I wonder if James Surowiecki thought that crowdsourcing was poised to become an internet hot topic when he wrote The Wisdom of Crowds. Whether or not he knew, his book certainly got to the strategic core of the why’s and how’s of the power of the crowd. I read that book in 2004 and I was simply passionate about it. I wanted to understand how to better harness the concept of aggregate thinking (not crowd thinking) to make better decisions.
Throwing money into the abyss?
I was quite excited when Kiva first opened its (virtual) doors. Kiva harnessed the power of storytelling, as well as ease of online payment, to help online individuals make a difference they felt connected to. I was equally excited when I watched the rise of crowdsourced funding in the startup world. I believe there is value in this. I know some people who argue that it’s just like buying a lottery ticket; you’re putting in money with no real chance at return. I like the idea, however, of supporting projects that I see as having social value but are not in the non-profit sector.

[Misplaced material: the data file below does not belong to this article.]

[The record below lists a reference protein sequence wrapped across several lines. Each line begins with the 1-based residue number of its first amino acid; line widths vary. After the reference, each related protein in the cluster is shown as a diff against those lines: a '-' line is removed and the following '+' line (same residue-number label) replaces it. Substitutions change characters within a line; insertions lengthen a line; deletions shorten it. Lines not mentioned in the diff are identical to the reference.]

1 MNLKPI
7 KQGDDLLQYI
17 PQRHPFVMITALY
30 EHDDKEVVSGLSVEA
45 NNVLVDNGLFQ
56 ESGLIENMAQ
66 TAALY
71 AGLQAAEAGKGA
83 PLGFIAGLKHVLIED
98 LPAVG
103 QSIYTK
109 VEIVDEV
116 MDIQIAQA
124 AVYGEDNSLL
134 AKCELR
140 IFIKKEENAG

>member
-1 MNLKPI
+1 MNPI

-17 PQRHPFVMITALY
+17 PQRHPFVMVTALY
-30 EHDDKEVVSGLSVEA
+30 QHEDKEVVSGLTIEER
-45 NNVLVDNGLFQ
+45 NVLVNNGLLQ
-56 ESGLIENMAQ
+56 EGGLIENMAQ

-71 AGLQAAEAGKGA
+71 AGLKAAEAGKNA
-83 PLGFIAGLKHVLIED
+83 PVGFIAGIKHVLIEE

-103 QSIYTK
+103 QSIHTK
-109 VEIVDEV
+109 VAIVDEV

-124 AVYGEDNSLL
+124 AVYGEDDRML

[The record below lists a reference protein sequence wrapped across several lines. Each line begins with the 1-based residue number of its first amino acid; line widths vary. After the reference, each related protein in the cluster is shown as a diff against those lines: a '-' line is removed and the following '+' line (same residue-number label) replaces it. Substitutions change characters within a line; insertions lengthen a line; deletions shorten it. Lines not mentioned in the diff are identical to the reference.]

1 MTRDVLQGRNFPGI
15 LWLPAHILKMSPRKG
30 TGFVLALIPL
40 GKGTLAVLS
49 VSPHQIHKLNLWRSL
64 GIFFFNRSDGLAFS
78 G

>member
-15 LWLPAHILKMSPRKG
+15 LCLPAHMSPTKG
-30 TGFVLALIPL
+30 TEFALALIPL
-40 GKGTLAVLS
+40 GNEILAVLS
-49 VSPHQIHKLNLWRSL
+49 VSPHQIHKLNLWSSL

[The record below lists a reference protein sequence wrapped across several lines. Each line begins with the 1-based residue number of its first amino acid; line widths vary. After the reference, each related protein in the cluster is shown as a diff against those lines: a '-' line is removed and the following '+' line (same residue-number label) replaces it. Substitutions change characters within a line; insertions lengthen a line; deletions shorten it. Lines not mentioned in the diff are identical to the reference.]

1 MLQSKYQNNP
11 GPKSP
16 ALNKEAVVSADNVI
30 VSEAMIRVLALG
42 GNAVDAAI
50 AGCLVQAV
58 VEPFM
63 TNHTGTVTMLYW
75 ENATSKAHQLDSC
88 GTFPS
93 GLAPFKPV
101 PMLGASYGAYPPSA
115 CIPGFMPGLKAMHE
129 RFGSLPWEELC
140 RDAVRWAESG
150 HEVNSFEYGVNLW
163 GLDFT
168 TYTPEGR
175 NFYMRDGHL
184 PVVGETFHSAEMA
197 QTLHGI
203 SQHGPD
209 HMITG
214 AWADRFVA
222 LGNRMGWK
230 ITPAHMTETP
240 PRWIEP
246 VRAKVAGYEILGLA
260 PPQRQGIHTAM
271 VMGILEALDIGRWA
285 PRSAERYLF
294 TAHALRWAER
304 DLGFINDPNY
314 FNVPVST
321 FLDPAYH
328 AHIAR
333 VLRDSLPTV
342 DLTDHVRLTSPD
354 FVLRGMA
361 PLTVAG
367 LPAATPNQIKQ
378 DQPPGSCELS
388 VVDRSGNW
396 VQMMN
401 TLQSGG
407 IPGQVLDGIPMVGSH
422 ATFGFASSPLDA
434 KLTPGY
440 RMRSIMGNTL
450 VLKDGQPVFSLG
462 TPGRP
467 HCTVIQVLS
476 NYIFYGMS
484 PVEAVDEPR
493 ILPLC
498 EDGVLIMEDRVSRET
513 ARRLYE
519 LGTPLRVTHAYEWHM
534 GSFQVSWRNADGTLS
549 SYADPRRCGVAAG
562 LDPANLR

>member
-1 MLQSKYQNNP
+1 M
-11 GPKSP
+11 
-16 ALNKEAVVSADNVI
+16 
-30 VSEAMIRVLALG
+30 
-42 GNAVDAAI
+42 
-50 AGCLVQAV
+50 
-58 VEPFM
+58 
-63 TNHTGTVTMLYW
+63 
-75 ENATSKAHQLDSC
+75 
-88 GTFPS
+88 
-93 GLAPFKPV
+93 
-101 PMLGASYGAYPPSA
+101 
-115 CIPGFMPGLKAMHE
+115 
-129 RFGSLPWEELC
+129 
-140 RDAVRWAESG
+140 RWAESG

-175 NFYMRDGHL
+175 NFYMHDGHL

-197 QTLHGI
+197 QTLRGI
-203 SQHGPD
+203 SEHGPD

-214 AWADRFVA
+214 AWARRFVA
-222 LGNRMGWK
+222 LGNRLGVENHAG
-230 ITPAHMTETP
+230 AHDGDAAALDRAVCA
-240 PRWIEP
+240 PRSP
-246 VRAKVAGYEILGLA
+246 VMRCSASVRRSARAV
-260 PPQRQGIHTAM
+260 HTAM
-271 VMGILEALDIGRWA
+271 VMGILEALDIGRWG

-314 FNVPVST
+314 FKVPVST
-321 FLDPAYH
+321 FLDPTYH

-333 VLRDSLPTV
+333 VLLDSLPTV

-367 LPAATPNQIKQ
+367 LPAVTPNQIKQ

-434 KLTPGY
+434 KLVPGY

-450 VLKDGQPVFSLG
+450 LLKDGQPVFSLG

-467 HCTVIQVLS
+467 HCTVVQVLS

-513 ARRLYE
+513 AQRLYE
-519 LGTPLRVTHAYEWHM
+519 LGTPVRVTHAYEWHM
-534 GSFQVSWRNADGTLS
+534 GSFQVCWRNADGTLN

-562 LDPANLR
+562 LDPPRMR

Small money to big money
So I gave money to Diaspora, the damn-the-man Facebook rival that got some attention this spring. A small part of me wanted the t-shirt that came at the $25 donation level so I could sport it like an indie band shirt. A large part of me was simply excited by the fresh-thinking college boys who were going up against a giant. At $25, I wasn’t in for much, so I committed. It turns out that 6,478 other people felt the same way. The project came it at 2006% of its original goal.
Let the crowd decide
Diaspora utilized Kickstarter, a website that allows startups to raise funding through micro-payments. Here’s why I think Kickstarter has it right: The model is set up so that, if a startup hits its goal, donors are charged. If it doesn’t hit its goal, the assumption is that the idea isn’t strong enough to fund, and no donors are charged. Neat. It takes the wisdom of the crowd and applies it to projects.
So now this idea is hitting public radio. Why is this so incredibly cool? Because individuals can pitch stories, multiple individuals can provide funding, and then a professional produces it. Many ideas are pitched, only the good ones get funded, and we all enjoy a better public radio. To me, this is huge incentive to fund. I’d certainly prefer to give money for a story than to give money for an NPR tote bag.